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Understanding Self-Harm: A Q&A with NewBridge Services

Friday, March 15, 2024

Viki Ferlauto, NewBridge Services' executive director of counseling services, discusses what to know about self-harm during Self-Harm Awareness Month.Self-Harm, also known as non-suicidal self-injury (NSSI), is an unhealthy coping behavior used especially by some tweens, teens and young adults to alleviate emotional distress. The habit is self-reinforcing both positively and negatively: it causes temporary relief from negative feelings but also feeds feelings of shame. While someone who self-harms doesn’t intend to end their life, injuries can be serious and, in some case, life-threatening.

For Self-Harm Awareness Month, Viki Ferlauto, executive director of Counseling Services at NewBridge Services, answered questions about why people self-harm, what myths persist in society, and how loved ones can help. For more information, click here to read an article on self-harm that NewBridge previously published.

Q. Why do people self-harm?

A. It’s often a sign that the person has unresolved trauma and often, but not always, it reflects a history of abuse. When a person has been abused physically or sexually, the unspoken message is that your body can be harmed. The self-harmer is internalizing the perpetrator of that abuse; it becomes a way of dealing with that often unspoken abuse. There is self-loathing in people who harm themselves, whether inside their awareness or not. As Lisa Ferentz, an expert in self-harm treatment, said: “When you hate yourself, you hurt yourself.” 

Q. What are warning signs that someone may be self-harming?

A. Wearing weather-inappropriate clothing, such as long sleeves when it’s hot, to hide injuries. A person who self-harms may withdraw from daily life because of the shame and guilt they feel afterward. They may have cuts, bruises, bite marks or burns on their skin. They may express feeling worthless.

Q. What are common misconceptions about self-harm?

A. Some common misconceptions are that it is an attention-getting effort by needy teenagers, or that it is meant to be a suicide attempt. Another is that the person can just stop if they just want to, that it’s only a matter of willpower.

Q. What is the difference between self-harming and a suicide attempt?

A. People who self-harm are not trying to end their life, they are seeking relief from emotional distress. The injuries they inflict on themselves are not life-threatening in most cases but it’s like practicing taking risks on one’s body. There is a higher rate of suicide in those who self-harm.

Q.  Please discuss the stigma around self-harm.

A. It is seen as an abnormal behavior by society, as pathology, but for the person it’s a survival strategy. Looking at it as pathological and not as a coded message of, `I don’t know how else to cope,’ does that person an injustice. The person who self-harms thinks they deserve it. They sometimes will not seek treatment because of that stigma. As a society, we don’t want to perpetuate the stigma, blame the self-harmer or tell them to just stop it. Most of us wince at the slightest paper cut. The person who slices into their arm or legs with a razor has a different experience. There’s an analgesic effect, where it feels good. It is similar to an addiction. Feeling good temporarily perpetuates the behavior.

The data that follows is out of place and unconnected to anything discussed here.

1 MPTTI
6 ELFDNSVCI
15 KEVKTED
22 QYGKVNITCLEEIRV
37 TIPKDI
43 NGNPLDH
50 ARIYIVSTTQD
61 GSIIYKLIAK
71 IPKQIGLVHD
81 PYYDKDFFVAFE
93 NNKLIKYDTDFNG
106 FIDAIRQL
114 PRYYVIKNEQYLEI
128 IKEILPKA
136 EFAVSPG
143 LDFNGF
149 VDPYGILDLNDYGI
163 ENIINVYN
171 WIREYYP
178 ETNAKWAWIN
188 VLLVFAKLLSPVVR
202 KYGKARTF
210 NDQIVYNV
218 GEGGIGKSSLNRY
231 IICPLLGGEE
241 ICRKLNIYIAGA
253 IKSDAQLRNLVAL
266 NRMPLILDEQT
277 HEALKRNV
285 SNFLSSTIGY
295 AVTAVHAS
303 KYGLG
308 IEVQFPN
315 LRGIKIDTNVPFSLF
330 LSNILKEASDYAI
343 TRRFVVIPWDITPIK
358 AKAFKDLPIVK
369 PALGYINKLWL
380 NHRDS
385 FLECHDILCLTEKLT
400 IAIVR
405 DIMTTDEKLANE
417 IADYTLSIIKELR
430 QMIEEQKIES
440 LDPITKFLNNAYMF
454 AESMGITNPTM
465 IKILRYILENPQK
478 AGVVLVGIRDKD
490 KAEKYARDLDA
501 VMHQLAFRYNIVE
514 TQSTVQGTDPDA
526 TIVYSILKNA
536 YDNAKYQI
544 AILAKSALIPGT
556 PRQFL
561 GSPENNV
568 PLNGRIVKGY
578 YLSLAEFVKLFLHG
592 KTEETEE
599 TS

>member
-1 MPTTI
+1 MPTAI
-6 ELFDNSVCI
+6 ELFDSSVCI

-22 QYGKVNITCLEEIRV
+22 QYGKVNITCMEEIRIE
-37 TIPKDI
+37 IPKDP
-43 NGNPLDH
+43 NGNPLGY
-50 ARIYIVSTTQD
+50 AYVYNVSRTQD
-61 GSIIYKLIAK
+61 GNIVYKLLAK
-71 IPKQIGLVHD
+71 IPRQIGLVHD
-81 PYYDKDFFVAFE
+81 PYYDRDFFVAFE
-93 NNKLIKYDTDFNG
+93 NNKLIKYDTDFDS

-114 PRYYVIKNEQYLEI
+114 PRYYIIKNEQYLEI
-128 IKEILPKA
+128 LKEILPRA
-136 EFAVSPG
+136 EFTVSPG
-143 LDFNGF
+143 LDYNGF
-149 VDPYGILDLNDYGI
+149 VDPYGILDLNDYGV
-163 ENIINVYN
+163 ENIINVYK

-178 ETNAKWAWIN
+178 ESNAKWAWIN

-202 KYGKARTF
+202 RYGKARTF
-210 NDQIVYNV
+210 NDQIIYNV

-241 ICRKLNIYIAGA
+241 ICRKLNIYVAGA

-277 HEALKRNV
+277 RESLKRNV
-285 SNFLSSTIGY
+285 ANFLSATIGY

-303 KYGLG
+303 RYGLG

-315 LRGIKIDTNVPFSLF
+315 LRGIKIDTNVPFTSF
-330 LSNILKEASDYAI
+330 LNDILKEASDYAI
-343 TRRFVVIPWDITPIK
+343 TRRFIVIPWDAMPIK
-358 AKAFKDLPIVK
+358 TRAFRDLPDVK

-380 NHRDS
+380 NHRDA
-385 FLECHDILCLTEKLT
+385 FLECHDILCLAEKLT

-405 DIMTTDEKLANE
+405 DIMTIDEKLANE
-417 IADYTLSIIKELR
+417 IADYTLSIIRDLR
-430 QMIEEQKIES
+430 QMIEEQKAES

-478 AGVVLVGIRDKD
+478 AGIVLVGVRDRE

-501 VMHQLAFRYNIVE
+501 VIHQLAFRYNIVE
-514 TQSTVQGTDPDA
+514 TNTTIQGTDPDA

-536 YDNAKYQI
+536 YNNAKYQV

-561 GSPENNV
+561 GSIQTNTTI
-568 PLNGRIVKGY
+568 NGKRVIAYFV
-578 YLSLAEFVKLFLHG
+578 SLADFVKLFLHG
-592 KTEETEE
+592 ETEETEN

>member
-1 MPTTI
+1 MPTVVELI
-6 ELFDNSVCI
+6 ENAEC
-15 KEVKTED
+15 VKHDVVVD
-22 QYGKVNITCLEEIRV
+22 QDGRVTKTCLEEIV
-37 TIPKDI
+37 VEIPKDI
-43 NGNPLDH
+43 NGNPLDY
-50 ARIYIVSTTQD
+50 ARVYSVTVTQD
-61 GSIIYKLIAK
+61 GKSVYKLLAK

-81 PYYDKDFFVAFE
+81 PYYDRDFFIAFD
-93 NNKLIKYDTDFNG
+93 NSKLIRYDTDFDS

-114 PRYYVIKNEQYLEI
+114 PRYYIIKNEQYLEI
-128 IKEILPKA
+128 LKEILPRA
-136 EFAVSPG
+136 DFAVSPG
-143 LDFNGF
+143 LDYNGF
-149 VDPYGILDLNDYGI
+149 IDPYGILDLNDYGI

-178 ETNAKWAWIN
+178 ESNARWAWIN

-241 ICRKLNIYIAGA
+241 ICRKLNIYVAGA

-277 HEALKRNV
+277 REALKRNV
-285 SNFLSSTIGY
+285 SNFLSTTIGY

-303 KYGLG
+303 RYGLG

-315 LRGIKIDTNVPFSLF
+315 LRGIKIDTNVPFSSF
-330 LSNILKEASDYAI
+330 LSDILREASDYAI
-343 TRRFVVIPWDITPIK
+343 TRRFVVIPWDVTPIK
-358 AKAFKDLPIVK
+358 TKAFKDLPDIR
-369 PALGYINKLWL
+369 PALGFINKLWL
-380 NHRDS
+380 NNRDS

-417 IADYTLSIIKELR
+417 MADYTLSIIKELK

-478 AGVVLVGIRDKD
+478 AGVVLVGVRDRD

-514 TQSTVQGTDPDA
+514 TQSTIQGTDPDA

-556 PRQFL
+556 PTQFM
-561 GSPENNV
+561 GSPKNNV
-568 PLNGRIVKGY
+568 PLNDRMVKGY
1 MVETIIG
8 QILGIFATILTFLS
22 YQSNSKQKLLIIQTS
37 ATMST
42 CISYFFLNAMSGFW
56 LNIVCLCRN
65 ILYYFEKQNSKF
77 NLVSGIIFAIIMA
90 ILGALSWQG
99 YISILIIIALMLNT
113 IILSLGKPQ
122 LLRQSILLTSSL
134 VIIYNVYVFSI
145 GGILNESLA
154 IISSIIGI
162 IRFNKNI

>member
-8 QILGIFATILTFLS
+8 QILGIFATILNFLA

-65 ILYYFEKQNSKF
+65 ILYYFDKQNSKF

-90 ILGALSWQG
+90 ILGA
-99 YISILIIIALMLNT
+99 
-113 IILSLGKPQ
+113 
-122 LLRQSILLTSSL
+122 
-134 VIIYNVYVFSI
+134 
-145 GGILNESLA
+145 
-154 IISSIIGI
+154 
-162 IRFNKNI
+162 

Q.  What constitutes effective treatment? 

A. Therapists have to apply trauma-informed therapy. We have to look at the person’s strengths in order to change the cycle. We have to understand their trauma triggers, what sets up the impulse to self-harm. One pitfall in therapy is to contract with the person to not self-harm. Simply put, it doesn’t work and puts in play a potential power struggle between the therapist and client. That alone can be a trigger to self-harm. 

Q. How can individuals learn to manage self-harm triggers?

A. Based on current research, the best way is to interrupt the cycle, delaying and diminishing the impulse to self-harm, and refocus on behaviors that are healthy and safe. Urges don’t last. When an impulse strikes, the self-harmer needs to have a playbook of other activities, such as journaling, drawing, doing guided imagery, calling a friend, walking for 15 minutes. Therapists need to help people understand the behavior and help them translate pain into words. We have to work on addressing self-loathing.

Q. Self-Harm can be difficult for loved ones. What suggestions can you offer? 

A. You feel helpless and frustrated as caregivers but the message of self-harming is, `I’ve been hurt.’ If we begin to see self-harming as an expression of pain, rather than attention seeking or trying to create trouble for others, that changes the way we deal with it. A more empathetic response begins to emerge. The person who is self-harming realizes that the behavior is frowned upon, not normal, or even frightening to others, but they haven’t learned healthier ways of dealing with abuse or neglect in the past. We need to create a more supportive, shame-free environment among families and in treatment centers. 

Q. If I’m concerned someone is self-harming, what can I do?

A. Ask about it. Bring it out of the shadows. Say, `I notice that you’re not yourself, would you like to talk?’ Offer support in a non-confrontational manner. It all begins with the conversation. As with suicide, asking about it doesn’t put the idea in someone’s head. Ask, ‘What can I do to help?’

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